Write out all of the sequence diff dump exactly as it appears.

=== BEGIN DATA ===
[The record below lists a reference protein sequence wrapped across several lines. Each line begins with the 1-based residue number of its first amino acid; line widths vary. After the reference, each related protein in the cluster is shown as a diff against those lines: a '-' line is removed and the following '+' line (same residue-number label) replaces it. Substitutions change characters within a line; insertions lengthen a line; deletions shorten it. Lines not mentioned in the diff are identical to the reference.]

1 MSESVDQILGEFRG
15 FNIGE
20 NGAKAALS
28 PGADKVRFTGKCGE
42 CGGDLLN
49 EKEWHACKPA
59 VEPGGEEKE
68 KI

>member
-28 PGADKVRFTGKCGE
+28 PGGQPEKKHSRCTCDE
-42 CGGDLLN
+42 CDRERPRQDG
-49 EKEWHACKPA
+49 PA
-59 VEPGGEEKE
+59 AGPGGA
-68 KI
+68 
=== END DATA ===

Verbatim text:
[The record below lists a reference protein sequence wrapped across several lines. Each line begins with the 1-based residue number of its first amino acid; line widths vary. After the reference, each related protein in the cluster is shown as a diff against those lines: a '-' line is removed and the following '+' line (same residue-number label) replaces it. Substitutions change characters within a line; insertions lengthen a line; deletions shorten it. Lines not mentioned in the diff are identical to the reference.]

1 MSESVDQILGEFRG
15 FNIGE
20 NGAKAALS
28 PGADKVRFTGKCGE
42 CGGDLLN
49 EKEWHACKPA
59 VEPGGEEKE
68 KI

>member
-28 PGADKVRFTGKCGE
+28 PGGQPEKKHSRCTCDE
-42 CGGDLLN
+42 CDRERPRQDG
-49 EKEWHACKPA
+49 PA
-59 VEPGGEEKE
+59 AGPGGA
-68 KI
+68 